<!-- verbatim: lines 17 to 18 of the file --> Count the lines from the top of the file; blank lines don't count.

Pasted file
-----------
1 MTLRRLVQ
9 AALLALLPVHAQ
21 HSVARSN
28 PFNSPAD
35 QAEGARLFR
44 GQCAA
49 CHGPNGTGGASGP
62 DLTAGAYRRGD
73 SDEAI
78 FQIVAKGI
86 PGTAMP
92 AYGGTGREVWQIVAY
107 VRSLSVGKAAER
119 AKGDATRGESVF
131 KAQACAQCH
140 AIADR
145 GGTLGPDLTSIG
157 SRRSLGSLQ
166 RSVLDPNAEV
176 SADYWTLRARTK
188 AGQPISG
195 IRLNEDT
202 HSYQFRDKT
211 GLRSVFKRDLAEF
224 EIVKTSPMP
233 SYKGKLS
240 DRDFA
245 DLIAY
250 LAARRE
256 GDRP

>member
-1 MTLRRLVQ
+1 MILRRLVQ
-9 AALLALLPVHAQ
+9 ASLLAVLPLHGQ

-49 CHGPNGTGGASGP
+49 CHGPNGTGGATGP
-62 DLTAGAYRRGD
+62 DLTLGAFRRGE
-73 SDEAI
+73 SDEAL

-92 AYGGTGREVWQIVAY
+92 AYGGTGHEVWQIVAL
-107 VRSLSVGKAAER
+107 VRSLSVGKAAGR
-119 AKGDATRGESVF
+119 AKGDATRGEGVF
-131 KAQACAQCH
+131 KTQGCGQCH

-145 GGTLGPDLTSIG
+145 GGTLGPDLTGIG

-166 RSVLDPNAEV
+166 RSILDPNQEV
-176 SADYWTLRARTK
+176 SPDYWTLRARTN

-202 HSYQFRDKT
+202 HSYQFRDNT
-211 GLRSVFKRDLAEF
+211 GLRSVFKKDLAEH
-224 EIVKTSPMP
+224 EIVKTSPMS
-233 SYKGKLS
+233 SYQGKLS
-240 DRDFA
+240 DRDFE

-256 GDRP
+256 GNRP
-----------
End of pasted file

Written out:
145 GGTLGPDLTSIG
157 SRRSLGSLQ